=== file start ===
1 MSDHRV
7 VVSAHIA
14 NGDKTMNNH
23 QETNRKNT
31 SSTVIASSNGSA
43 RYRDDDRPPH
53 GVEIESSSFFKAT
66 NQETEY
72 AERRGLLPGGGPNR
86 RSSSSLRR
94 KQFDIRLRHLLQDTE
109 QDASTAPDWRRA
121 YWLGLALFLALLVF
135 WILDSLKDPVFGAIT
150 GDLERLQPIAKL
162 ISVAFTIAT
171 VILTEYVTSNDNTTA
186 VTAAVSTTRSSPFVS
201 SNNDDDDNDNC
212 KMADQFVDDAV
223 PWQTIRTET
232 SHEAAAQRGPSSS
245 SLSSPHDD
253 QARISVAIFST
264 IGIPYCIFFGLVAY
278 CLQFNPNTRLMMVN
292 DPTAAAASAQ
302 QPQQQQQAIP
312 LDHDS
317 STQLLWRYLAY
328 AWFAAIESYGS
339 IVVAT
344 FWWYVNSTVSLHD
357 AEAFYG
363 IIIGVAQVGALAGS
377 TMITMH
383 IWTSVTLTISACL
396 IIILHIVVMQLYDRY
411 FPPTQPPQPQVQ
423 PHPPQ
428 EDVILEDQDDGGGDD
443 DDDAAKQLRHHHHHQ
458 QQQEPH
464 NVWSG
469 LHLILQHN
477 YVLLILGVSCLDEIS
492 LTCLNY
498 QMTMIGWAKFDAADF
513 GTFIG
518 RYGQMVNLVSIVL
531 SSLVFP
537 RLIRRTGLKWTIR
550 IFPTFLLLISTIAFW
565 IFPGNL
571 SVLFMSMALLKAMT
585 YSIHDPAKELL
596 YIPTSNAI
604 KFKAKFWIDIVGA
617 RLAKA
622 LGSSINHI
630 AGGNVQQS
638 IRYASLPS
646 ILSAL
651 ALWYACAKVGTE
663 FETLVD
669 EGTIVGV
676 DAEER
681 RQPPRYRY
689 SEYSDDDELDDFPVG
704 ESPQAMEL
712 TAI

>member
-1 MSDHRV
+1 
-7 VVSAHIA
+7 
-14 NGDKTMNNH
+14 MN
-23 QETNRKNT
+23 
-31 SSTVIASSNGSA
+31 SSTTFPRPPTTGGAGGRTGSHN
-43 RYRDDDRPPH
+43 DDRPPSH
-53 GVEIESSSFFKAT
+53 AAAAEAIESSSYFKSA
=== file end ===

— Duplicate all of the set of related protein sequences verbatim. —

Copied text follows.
1 MSDHRV
7 VVSAHIA
14 NGDKTMNNH
23 QETNRKNT
31 SSTVIASSNGSA
43 RYRDDDRPPH
53 GVEIESSSFFKAT
66 NQETEY
72 AERRGLLPGGGPNR
86 RSSSSLRR
94 KQFDIRLRHLLQDTE
109 QDASTAPDWRRA
121 YWLGLALFLALLVF
135 WILDSLKDPVFGAIT
150 GDLERLQPIAKL
162 ISVAFTIAT
171 VILTEYVTSNDNTTA
186 VTAAVSTTRSSPFVS
201 SNNDDDDNDNC
212 KMADQFVDDAV
223 PWQTIRTET
232 SHEAAAQRGPSSS
245 SLSSPHDD
253 QARISVAIFST
264 IGIPYCIFFGLVAY
278 CLQFNPNTRLMMVN
292 DPTAAAASAQ
302 QPQQQQQAIP
312 LDHDS
317 STQLLWRYLAY
328 AWFAAIESYGS
339 IVVAT
344 FWWYVNSTVSLHD
357 AEAFYG
363 IIIGVAQVGALAGS
377 TMITMH
383 IWTSVTLTISACL
396 IIILHIVVMQLYDRY
411 FPPTQPPQPQVQ
423 PHPPQ
428 EDVILEDQDDGGGDD
443 DDDAAKQLRHHHHHQ
458 QQQEPH
464 NVWSG
469 LHLILQHN
477 YVLLILGVSCLDEIS
492 LTCLNY
498 QMTMIGWAKFDAADF
513 GTFIG
518 RYGQMVNLVSIVL
531 SSLVFP
537 RLIRRTGLKWTIR
550 IFPTFLLLISTIAFW
565 IFPGNL
571 SVLFMSMALLKAMT
585 YSIHDPAKELL
596 YIPTSNAI
604 KFKAKFWIDIVGA
617 RLAKA
622 LGSSINHI
630 AGGNVQQS
638 IRYASLPS
646 ILSAL
651 ALWYACAKVGTE
663 FETLVD
669 EGTIVGV
676 DAEER
681 RQPPRYRY
689 SEYSDDDELDDFPVG
704 ESPQAMEL
712 TAI

>member
-1 MSDHRV
+1 
-7 VVSAHIA
+7 
-14 NGDKTMNNH
+14 MN
-23 QETNRKNT
+23 
-31 SSTVIASSNGSA
+31 SSTTFPRPPTTGGAGGRTGSHN
-43 RYRDDDRPPH
+43 DDRPPSH
-53 GVEIESSSFFKAT
+53 AAAAEAIESSSYFKSA